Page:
Acetylcholine is a vital neurotransmitter responsible for transmitting signals between your brain cells. It controls a number of processes that are important in memory, cognition, learning and other aspects of higher brain functions. Low levels of the neurotransmitter can be increased by the right acetylcholine supplement. You need to know the symptoms of acetylcholine deficiency to prevent any irreversible effects including dementia and Alzheimer’s disease.

So, what are the common Acetylcholine deficiency symptoms?

Here are the most common acetylcholine deficiency symptoms to watch out for:

• Poor Short-Term Memory and Brain Fog

The neurons in your brain need acetylcholine to communicate with each other. The deficiency of this neurotransmitter will interfere such communication leading to difficulties in cognition, mental fatigue, and brain fog.

• Fatigue That Worsens With Exertion

Low-level fatigue is normal especially after doing some physically and mentally demanding job. However, if you are having fatigue all the time then you should start worrying about the levels of acetylcholine in your brain. Fatigue that worsens with exertion is a classic symptom of acetylcholine deficiency.

• Emotional Instability

It is normal to feel emotionally unstable at some point in life, especially following some traumatic experience. Nevertheless, if your emotions tend to take over in your daily life, then chances are high you are suffering from low acetylcholine levels. You will suffer the inability to cope with your emotions and your emotional state can be unpredictable.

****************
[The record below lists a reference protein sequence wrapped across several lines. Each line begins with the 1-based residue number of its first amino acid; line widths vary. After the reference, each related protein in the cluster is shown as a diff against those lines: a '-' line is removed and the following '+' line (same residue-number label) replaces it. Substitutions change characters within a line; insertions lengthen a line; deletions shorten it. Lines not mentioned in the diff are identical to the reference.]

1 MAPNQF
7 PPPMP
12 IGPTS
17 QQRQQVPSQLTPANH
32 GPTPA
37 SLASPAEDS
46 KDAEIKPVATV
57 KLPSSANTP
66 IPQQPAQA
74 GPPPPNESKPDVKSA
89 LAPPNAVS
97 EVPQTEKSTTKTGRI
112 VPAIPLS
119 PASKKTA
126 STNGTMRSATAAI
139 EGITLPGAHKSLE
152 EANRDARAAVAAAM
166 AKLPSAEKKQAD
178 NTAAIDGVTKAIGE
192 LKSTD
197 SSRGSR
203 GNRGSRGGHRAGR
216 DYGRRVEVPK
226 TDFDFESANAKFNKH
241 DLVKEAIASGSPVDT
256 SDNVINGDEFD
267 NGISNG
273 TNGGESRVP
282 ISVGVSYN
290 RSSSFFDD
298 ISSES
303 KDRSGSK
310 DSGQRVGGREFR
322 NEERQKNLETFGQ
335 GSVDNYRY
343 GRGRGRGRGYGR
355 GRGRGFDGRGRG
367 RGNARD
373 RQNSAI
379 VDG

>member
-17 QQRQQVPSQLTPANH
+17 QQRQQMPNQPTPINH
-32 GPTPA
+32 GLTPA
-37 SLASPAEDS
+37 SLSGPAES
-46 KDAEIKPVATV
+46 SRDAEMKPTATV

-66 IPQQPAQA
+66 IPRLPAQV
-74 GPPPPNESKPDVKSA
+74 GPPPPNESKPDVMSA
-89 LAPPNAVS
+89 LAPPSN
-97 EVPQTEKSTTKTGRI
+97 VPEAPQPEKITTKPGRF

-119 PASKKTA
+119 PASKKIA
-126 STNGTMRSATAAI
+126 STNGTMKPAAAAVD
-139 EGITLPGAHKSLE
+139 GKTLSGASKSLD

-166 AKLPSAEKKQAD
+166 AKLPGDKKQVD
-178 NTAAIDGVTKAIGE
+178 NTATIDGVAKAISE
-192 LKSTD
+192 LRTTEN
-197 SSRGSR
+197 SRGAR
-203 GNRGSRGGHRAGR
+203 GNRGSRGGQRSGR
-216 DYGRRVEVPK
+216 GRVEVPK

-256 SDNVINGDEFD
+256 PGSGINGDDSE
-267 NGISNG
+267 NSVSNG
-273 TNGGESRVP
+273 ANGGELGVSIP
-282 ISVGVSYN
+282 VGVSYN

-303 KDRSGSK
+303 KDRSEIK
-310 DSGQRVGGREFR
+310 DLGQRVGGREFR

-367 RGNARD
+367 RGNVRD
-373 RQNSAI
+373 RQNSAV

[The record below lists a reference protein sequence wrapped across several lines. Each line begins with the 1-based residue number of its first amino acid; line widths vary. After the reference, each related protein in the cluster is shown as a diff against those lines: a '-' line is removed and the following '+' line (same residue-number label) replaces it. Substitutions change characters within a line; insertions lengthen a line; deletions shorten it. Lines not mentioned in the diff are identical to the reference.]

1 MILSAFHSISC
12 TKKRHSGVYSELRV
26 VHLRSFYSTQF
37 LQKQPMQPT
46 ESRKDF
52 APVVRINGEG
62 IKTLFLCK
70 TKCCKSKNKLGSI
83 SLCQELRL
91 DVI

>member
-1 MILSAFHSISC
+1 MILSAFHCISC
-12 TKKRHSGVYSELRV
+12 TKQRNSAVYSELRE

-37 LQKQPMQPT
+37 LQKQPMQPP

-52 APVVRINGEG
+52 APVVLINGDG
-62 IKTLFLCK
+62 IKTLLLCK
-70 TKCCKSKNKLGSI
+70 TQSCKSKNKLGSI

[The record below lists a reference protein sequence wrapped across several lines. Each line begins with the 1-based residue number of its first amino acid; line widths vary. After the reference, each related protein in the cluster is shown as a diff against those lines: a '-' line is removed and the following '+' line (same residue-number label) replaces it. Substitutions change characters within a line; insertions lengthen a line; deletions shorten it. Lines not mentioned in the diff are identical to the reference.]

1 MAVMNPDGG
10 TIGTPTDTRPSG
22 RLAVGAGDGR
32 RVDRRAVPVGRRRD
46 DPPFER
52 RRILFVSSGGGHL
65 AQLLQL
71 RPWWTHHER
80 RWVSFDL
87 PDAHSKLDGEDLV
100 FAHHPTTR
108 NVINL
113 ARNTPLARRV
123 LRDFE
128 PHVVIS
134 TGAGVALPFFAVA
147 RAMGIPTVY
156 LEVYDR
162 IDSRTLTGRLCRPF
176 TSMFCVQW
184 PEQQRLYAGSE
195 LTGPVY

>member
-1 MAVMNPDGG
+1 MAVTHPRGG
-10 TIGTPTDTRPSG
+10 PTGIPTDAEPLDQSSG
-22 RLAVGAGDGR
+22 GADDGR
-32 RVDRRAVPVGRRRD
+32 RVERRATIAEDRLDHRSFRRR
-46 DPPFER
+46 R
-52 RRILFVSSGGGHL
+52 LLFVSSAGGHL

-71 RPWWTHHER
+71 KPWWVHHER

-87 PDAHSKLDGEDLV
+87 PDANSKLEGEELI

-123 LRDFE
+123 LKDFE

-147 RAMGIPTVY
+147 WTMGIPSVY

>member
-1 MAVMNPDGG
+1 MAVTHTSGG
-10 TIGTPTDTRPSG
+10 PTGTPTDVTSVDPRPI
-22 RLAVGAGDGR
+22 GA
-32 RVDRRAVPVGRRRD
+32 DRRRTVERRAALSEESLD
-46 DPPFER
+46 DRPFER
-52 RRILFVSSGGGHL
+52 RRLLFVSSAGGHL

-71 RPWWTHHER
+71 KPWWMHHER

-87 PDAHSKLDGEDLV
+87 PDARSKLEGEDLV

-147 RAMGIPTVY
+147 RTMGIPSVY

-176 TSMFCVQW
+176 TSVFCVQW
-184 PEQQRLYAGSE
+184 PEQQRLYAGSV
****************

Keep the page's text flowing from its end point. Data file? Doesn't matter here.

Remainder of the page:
• Fast Heart Rate

You are not supposed to be aware of your heart rate. When you have low acetylcholine levels in your brain, you will notice you heart beating faster than normal (tachycardia), because the parasympathetic nervous system is not able to slow your heart by the Vagus nerve. This cranial nerve uses acetylcholine to stimulate the sinoatrial node of your heart resulting in the slow heart rate.

• Gastroparesis/Constipation

The Vagus nerve referred to previously uses acetylcholine also to assist several aspects of digestion including stomach acid production, peristalsis (which is the movement of food and stool through the gastrointestinal tract), gall bladder function, the opening of the pyloric sphincter and supporting pancreatic function. Thus, acetylcholine deficiency can lead to many problems including chronic constipation/ gastroparesis with poor digestion and poor absorption of critical nutrients.

• Flushing

A classic symptom of acetylcholine deficiency is flushing (redness) of the face, neck as well as other parts of your body. Since many other conditions may cause flushing, it is important to consider this symptom alongside with other symptoms discussed previously.


These are the five most common symptoms of low acetylcholine levels. If you notice any or a combination of them, then you should see your doctor for a more formal diagnosis. The doctor may recommend some kind of therapeutic treatment or the right acetylcholine supplements to help increase the levels.

Here are some of the most popular acetylcholine supplements:


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